Manny Pacquiao earned his 60th win as a professional boxer with a seventh-round technical knockout win over Lucas Matthysse on Sunday in Kuala Lumpur, Malaysia.
This was a one-sided destruction for Pacquiao, who knocked down Matthysse in Rounds 3 and 5 before ending things in the seventh.
There were fans in the stands taken aback by what they saw from Pacquiao:
Pacquiao was coming off a controversial loss to Jeff Horn in July 2017. The judges awarded Horn a unanimous decision despite Pacquiao landing 90 more punches over the 12 rounds, per CompuBox. The WBO later commissioned five independent judges to review the fight, with ESPN.com reporting three scored it in favor of Horn.
By beating Matthysse, Pacquiao adds another highlight to his legendary career, and some would argue the result strengthens the idea the 39-year-old should hang up his gloves for good.
Pacquiao's legacy is already set. He's a surefire Hall of Famer, and his run from around 2007 to 2010 was electric. More critically, his loss to Floyd Mayweather Jr. in 2015 put a ceiling on how high he will rank among the fighters of his generation.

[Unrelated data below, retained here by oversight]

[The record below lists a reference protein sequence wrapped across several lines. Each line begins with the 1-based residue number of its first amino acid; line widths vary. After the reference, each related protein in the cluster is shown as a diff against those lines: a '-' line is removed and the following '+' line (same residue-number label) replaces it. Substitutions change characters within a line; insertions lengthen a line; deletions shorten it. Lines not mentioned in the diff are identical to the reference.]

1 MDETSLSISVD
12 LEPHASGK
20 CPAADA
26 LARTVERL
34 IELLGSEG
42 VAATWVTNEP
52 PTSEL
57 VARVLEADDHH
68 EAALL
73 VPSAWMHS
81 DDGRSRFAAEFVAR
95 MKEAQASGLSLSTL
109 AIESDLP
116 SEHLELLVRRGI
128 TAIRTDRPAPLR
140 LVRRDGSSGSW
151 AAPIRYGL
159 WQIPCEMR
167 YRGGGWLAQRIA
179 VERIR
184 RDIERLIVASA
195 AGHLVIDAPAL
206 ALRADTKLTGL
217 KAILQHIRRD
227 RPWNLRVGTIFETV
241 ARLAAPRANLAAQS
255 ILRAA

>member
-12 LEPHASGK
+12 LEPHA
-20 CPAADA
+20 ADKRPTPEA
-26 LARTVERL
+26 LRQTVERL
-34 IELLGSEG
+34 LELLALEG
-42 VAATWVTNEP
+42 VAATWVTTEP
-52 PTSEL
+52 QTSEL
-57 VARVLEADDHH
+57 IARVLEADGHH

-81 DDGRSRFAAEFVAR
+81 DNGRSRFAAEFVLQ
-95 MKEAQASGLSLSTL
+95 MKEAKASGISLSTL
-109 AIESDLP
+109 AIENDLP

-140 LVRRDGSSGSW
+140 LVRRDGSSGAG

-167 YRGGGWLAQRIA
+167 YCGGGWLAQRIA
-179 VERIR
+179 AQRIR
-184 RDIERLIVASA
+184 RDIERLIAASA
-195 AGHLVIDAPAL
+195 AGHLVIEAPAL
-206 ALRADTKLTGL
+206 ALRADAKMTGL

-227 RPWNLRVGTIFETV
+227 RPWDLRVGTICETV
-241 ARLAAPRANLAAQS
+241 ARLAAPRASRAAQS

In short, Pacquiao has little to gain by prolonging his career.
Along the same line, there's nothing from his recent fights that would lead fans to believe he can keep up with the welterweight division's elite. The fact that Pacquiao even let Horn hang around long enough to pull off the upset was a damning indictment of Pac-Man's abilities.
Previewing the fight, Sports Illustrated's Greg Bishop didn't mince his words about why he believed a win over Matthysse could almost be counterproductive for Pacquiao:
"Imagine if Pacquiao tops Matthysse and decides to step in the ring with Terence Crawford. That won't end well, not for Pacquiao, not against any of the top welterweights, not versus Errol Spence Jr. or Keith Thurman or even Danny Garcia. Best case: Pacquiao finishes those bouts on his feet. Worst case: he further damages his brain."
Pacquiao remains one of boxing's biggest stars, so there's little doubt he can continue to pad his bank account in the ring.
He's in something of a difficult position with regard to another prospective fight, though.
Pacquiao's name doesn't carry the cachet it did a few years ago, so casual fans are unlikely to be interested in seeing him match up with a less renowned welterweight. Were he to take on a top-class welterweight, he would risk suffering an embarrassing loss, as Bishop laid out.
Walking away from the sport entirely might be Pacquiao's best move, even if he's leaving money on the table to do so.